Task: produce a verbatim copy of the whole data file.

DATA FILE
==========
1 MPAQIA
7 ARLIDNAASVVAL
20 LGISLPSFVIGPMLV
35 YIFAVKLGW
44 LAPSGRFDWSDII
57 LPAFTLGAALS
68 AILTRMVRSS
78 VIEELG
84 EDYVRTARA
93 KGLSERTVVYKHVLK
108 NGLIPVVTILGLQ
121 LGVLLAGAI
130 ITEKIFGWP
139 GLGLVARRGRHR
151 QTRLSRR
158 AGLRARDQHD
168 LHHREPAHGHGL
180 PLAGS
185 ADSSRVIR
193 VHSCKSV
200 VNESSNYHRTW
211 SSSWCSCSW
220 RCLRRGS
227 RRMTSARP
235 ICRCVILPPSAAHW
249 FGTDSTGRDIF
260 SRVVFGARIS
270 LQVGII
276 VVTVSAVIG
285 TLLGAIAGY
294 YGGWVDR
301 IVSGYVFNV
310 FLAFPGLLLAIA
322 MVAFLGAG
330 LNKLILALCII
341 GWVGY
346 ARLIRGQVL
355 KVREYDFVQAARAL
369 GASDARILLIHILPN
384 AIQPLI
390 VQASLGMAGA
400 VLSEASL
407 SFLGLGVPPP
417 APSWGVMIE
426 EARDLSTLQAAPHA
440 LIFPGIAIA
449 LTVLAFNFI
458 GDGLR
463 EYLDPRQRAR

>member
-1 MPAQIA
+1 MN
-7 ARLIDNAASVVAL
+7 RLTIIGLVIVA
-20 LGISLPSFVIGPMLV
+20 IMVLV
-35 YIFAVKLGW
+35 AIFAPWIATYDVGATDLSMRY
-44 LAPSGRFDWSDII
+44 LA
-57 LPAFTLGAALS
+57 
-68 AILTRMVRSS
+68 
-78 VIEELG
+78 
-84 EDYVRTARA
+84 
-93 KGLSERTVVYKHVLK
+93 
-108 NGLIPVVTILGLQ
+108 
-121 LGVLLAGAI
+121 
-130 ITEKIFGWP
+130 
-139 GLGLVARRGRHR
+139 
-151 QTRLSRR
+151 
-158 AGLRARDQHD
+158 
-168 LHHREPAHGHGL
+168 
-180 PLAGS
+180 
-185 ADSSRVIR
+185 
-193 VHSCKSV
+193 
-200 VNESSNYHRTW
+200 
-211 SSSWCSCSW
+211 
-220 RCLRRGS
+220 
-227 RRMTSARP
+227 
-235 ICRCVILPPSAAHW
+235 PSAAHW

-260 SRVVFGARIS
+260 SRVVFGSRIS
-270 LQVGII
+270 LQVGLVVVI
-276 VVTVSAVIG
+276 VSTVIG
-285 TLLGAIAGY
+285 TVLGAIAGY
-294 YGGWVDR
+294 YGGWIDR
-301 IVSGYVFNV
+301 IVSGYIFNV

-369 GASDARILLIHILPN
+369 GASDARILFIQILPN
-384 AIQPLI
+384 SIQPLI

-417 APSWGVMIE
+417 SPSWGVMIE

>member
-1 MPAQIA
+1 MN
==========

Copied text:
1 MPAQIA
7 ARLIDNAASVVAL
20 LGISLPSFVIGPMLV
35 YIFAVKLGW
44 LAPSGRFDWSDII
57 LPAFTLGAALS
68 AILTRMVRSS
78 VIEELG
84 EDYVRTARA
93 KGLSERTVVYKHVLK
108 NGLIPVVTILGLQ
121 LGVLLAGAI
130 ITEKIFGWP
139 GLGLVARRGRHR
151 QTRLSRR
158 AGLRARDQHD
168 LHHREPAHGHGL
180 PLAGS
185 ADSSRVIR
193 VHSCKSV
200 VNESSNYHRTW
211 SSSWCSCSW
220 RCLRRGS
227 RRMTSARP
235 ICRCVILPPSAAHW
249 FGTDSTGRDIF
260 SRVVFGARIS
270 LQVGII
276 VVTVSAVIG
285 TLLGAIAGY
294 YGGWVDR
301 IVSGYVFNV
310 FLAFPGLLLAIA
322 MVAFLGAG
330 LNKLILALCII
341 GWVGY
346 ARLIRGQVL
355 KVREYDFVQAARAL
369 GASDARILLIHILPN
384 AIQPLI
390 VQASLGMAGA
400 VLSEASL
407 SFLGLGVPPP
417 APSWGVMIE
426 EARDLSTLQAAPHA
440 LIFPGIAIA
449 LTVLAFNFI
458 GDGLR
463 EYLDPRQRAR

>member
-1 MPAQIA
+1 MN
-7 ARLIDNAASVVAL
+7 RLTIIGLVIVA
-20 LGISLPSFVIGPMLV
+20 IMVLV
-35 YIFAVKLGW
+35 AIFAPWIATYDVGATDLSMRY
-44 LAPSGRFDWSDII
+44 LA
-57 LPAFTLGAALS
+57 
-68 AILTRMVRSS
+68 
-78 VIEELG
+78 
-84 EDYVRTARA
+84 
-93 KGLSERTVVYKHVLK
+93 
-108 NGLIPVVTILGLQ
+108 
-121 LGVLLAGAI
+121 
-130 ITEKIFGWP
+130 
-139 GLGLVARRGRHR
+139 
-151 QTRLSRR
+151 
-158 AGLRARDQHD
+158 
-168 LHHREPAHGHGL
+168 
-180 PLAGS
+180 
-185 ADSSRVIR
+185 
-193 VHSCKSV
+193 
-200 VNESSNYHRTW
+200 
-211 SSSWCSCSW
+211 
-220 RCLRRGS
+220 
-227 RRMTSARP
+227 
-235 ICRCVILPPSAAHW
+235 PSAAHW

-260 SRVVFGARIS
+260 SRVVFGSRIS
-270 LQVGII
+270 LQVGLVVVI
-276 VVTVSAVIG
+276 VSTVIG
-285 TLLGAIAGY
+285 TVLGAIAGY
-294 YGGWVDR
+294 YGGWIDR
-301 IVSGYVFNV
+301 IVSGYIFNV

-369 GASDARILLIHILPN
+369 GASDARILFIQILPN
-384 AIQPLI
+384 SIQPLI

-417 APSWGVMIE
+417 SPSWGVMIE

>member
-1 MPAQIA
+1 MN